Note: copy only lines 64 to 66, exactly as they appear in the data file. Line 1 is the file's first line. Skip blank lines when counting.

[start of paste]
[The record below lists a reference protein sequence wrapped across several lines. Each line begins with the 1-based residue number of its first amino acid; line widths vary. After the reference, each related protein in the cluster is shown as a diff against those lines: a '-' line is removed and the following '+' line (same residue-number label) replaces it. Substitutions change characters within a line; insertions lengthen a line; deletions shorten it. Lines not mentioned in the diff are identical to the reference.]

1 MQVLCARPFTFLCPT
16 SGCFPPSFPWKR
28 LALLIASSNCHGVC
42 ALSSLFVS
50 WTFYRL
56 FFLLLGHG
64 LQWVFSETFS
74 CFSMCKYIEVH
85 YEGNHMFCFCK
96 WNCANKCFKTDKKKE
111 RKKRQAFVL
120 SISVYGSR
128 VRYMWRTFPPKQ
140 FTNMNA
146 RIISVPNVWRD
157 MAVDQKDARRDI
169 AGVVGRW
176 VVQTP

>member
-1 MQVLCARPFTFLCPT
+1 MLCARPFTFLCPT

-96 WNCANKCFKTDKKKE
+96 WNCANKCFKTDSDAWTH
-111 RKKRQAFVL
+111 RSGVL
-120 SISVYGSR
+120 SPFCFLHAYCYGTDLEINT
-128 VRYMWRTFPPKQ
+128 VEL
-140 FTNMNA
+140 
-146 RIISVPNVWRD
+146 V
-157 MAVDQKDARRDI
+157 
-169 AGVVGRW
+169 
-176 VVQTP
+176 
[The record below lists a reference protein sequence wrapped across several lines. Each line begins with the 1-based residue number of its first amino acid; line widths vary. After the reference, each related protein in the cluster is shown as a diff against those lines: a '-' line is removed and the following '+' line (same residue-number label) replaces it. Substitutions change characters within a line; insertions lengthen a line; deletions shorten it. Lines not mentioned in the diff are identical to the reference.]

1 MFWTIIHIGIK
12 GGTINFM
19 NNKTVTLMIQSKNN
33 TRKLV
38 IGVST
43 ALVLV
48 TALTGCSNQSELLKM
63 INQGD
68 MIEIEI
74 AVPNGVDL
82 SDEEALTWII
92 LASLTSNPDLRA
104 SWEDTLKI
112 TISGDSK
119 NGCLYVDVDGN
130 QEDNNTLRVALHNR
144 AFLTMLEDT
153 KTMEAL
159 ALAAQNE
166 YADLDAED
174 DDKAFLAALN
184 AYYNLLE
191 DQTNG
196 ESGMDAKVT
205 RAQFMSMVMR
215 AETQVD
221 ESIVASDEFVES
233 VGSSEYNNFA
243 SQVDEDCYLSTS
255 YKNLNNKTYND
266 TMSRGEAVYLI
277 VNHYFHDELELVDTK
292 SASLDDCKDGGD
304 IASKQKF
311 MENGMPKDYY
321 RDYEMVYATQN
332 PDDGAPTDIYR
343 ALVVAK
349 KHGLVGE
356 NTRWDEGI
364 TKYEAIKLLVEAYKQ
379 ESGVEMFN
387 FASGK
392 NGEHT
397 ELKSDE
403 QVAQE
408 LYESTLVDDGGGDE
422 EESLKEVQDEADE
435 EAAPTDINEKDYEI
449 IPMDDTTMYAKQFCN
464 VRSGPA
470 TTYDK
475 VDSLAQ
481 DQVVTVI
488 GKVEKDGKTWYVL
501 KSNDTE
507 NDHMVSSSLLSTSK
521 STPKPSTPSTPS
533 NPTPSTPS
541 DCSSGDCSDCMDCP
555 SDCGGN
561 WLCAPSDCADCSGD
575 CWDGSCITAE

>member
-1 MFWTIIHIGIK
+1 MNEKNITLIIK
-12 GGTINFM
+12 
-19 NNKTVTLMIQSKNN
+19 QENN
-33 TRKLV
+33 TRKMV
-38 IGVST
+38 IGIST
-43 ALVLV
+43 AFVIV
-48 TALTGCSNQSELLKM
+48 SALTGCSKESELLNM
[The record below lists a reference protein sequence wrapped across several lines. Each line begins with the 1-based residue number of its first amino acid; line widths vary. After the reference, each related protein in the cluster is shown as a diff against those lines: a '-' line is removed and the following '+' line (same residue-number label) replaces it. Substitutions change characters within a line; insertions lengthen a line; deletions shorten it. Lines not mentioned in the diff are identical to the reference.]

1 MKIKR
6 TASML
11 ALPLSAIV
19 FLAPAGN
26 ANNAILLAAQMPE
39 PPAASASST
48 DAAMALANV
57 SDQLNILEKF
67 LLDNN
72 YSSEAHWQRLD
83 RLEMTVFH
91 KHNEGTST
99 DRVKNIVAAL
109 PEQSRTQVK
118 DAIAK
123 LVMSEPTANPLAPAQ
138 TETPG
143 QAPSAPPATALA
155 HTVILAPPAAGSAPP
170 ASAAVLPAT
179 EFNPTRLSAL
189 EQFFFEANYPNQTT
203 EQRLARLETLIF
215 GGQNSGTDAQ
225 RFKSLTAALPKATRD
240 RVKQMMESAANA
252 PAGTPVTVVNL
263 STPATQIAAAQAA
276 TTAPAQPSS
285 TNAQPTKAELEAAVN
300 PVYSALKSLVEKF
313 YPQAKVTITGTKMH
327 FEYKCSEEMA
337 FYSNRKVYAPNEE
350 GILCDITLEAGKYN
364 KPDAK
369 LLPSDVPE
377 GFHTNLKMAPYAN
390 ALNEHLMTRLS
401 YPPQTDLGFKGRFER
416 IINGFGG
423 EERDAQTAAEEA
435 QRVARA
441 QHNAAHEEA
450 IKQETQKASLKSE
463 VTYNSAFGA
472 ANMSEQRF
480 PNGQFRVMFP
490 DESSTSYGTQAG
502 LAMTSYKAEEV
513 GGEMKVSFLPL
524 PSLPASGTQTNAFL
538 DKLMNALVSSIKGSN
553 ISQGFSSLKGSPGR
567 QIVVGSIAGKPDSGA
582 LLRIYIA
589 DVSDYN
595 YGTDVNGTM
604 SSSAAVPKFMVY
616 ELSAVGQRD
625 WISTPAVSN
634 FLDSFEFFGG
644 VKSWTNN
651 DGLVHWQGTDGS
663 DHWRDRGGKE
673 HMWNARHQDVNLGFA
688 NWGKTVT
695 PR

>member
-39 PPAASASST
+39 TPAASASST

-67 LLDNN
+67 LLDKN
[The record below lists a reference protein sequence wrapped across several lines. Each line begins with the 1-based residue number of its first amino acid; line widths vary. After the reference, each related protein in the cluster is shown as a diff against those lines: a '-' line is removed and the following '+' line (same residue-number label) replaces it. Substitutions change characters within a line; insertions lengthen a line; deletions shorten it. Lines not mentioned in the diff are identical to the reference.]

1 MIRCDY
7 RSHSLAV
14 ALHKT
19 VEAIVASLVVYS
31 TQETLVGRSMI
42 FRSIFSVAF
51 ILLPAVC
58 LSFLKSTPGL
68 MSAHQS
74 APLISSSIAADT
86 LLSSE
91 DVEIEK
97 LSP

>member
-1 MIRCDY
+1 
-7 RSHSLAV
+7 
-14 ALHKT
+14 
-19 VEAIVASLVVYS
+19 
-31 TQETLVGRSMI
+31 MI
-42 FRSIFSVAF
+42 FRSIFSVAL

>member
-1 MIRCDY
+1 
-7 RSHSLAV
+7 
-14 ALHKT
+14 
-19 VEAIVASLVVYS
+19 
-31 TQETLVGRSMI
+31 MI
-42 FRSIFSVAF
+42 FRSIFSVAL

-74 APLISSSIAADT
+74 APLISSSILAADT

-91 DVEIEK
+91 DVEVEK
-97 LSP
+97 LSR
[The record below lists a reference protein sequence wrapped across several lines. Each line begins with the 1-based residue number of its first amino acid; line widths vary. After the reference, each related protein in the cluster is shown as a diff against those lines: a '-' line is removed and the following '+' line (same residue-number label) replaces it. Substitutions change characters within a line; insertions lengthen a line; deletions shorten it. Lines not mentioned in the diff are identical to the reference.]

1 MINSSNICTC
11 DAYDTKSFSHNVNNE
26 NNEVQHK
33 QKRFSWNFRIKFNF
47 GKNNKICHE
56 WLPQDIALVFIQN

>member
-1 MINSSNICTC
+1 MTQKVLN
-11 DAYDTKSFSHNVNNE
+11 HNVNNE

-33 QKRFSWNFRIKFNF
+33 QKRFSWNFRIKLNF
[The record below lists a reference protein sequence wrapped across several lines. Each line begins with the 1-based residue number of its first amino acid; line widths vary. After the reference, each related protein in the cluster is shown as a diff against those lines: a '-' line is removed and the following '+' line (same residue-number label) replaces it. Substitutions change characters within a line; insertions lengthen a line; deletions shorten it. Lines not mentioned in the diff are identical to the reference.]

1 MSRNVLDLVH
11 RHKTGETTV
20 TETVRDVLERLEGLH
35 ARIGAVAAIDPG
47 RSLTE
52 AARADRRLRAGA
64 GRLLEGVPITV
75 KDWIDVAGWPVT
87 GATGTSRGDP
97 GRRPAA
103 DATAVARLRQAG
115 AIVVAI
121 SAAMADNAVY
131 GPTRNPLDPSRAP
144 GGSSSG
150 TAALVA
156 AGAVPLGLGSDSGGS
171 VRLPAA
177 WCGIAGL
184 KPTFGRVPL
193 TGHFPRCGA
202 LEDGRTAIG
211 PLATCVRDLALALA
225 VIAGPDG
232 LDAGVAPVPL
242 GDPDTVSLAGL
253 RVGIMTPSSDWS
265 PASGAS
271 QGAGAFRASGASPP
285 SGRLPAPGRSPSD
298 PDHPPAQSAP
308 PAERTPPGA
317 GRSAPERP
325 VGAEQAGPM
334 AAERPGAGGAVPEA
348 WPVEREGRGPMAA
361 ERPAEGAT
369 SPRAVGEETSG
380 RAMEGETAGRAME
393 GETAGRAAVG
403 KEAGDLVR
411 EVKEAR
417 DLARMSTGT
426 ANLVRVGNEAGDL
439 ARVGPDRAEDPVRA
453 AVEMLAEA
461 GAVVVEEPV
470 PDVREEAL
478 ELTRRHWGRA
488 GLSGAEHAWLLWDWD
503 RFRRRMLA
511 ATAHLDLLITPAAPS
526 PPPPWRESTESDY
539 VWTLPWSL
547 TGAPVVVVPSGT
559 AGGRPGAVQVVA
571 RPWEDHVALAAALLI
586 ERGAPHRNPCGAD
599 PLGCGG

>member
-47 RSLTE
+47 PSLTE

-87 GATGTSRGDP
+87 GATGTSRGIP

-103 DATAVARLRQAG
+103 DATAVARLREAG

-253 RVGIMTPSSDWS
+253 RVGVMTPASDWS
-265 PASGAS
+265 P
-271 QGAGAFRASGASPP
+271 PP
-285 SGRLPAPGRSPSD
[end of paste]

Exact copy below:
191 DQTNG
196 ESGMDAKVT
205 RAQFMSMVMR